Four Financial Vows Every Newlywed Should Take

Four Financial Vows Every Newlywed Should Take


Newlywed Financial Planning

Four Financial Vows Every Newlywed Should Take


Now that you’ve tied the knot, it’s time to sit down and have an open and honest conversation with your spouse about your financial future. Whether it’s opening joint checking and savings accounts, day-to-day budgeting, managing debt, or saving for your dream house, don’t let newlywed financial planning take the romance out of your marriage. Below are some strategies for successful budgeting. No matter how you plan on handling your finances as a couple, these tips will help you reach a financial happily ever after

1. Combine financial forces

If you’ve been single and living on your own, getting married offers a great opportunity to share expenses and save. Even if you’re not planning on merging all of your finances, opening at least one joint checking or savings account and combining your expenses can save you a lot of money.

In 2011, the U.S. Census Bureau reported that over half (54 percent) of couples earned a dual income. With more and more partners both working, it may make sense for each spouse to contribute a set amount of their income to a joint checking or joint savings account. If both of you are working and can live on one paycheck, the additional income can be used to cover extra expenses, pay down debt, save and invest, or put a down payment on a house, boat or other asset. Joint checking and savings accounts ensure you both have easy access to funds and you can always choose to retain your own account to have some place to hide savings for purchases like anniversary gifts!

You may also want to combine mobile phone plans, auto insurance policies and health care plans. If one spouse has better health insurance coverage through their work, you can add your partner to your policy. And, many cell phone carriers offer discounts on family plans. By merging some of these accounts, you can both save hundreds a month.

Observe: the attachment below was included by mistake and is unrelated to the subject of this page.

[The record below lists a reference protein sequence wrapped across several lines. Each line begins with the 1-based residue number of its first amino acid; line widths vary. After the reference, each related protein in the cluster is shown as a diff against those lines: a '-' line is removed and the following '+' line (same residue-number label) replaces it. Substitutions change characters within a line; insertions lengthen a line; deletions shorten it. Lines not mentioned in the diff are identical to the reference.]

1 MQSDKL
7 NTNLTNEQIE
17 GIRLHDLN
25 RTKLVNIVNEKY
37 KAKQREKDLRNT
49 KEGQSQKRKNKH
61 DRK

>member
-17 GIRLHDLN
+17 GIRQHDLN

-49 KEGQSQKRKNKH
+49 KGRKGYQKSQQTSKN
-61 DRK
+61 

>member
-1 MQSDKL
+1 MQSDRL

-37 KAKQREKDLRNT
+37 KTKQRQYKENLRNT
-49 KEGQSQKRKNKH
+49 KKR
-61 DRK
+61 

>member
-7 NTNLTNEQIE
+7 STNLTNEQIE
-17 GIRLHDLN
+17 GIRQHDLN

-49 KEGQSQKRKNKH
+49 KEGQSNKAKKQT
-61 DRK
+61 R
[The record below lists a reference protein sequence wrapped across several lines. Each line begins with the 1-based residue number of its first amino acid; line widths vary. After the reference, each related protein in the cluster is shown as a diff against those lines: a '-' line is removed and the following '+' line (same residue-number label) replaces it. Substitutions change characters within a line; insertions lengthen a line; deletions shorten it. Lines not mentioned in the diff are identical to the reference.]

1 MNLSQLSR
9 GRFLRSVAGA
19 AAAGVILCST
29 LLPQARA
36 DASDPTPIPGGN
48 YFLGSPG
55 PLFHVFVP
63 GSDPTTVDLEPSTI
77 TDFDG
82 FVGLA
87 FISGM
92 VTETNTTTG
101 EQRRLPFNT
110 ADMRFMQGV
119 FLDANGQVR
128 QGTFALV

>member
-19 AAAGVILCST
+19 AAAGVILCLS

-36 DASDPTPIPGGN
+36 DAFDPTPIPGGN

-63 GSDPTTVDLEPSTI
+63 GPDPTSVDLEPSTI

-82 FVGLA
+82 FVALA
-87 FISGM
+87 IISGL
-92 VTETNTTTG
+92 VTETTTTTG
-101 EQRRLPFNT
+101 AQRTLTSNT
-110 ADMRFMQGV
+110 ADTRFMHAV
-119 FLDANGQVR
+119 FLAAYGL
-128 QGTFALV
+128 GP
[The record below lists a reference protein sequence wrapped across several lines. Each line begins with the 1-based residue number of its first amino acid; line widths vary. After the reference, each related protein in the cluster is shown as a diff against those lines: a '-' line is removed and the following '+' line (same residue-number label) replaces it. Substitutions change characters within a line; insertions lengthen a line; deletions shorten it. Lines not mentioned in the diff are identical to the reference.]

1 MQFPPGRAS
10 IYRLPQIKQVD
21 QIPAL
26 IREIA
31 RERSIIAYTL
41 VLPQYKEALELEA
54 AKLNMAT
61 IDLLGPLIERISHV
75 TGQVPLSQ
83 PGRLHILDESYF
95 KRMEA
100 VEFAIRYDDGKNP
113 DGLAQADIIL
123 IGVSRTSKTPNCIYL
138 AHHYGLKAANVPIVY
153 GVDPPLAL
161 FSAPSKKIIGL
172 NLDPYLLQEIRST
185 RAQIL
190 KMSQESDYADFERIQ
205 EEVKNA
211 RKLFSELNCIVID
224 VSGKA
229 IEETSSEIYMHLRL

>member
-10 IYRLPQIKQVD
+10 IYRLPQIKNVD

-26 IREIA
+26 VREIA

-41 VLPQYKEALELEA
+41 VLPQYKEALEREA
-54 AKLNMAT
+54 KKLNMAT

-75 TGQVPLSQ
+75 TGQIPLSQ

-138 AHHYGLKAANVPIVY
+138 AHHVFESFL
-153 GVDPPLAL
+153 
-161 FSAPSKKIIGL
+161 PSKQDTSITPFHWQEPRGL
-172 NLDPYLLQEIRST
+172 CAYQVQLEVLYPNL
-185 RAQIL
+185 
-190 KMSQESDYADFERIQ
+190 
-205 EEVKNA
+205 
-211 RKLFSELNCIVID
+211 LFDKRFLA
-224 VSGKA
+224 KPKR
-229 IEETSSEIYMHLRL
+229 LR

2. Agree on a budget, together

Successful newlywed financial planning can take some compromise. Not every couple agrees on how much they should spend. In fact, over 90 percent of couples admit that they argue over their budget, so it’s important to come up with a financial plan you can both live with.

Many newlyweds find themselves with a cash flow surplus after combing key accounts and expenses. The trick is not to be tempted to burn through the extra cash on luxuries. We recommend addressing your expenses in order of necessity. Take care of your basic living expenses first, then pay down debt and contribute to your emergency savings account, nest egg, retirement plans, and other investments.

Remember, no budget is etched in stone. As life changes and time goes on, so can your financial situation. So, it’s important to remain flexible and discuss changes in your budget with your spouse openly and honestly.

3. Pay down debt

Did you know that according to the Center of Marriage and Family, debt brought into a marriage is the number one problem area for newlyweds? It’s no wonder, since most couples (67 percent of women and 74 percent of men) go into a marriage with some debt. With the average age of newlyweds now approaching 30, individuals may carry more financial baggage to their marriage.

If one or both of you have substantial debt, come up with a debt repayment plan that fits your budget. Take into account both of your debts from student loans, auto loans, credit cards, medical bills, etc. and contribute as much as you both can to pay them down quickly. Remember, while debt is stressful, if you both tackle it as a team, you may be able to eliminate it faster.

4. Commit to a common financial vision for the future

People get lost in the minutia of day-to-day expenses and forget to budget for the larger financial goals in life. From having a baby or taking a family vacation to building your dream house or funding your children’s education, there are so many wonderful experiences ahead of you, but most of them require a little saving.

That’s why making a commitment as a couple to contribute to a savings account, money market account, nest egg, college savings, and/or retirement plan is so important. Whatever your dream or financial objectives, by pursuing your newlywed savings goals as a team, you can make your version of happily ever after come true.


 Sponsored content was created and provided by RBS Citizens Financial Group.

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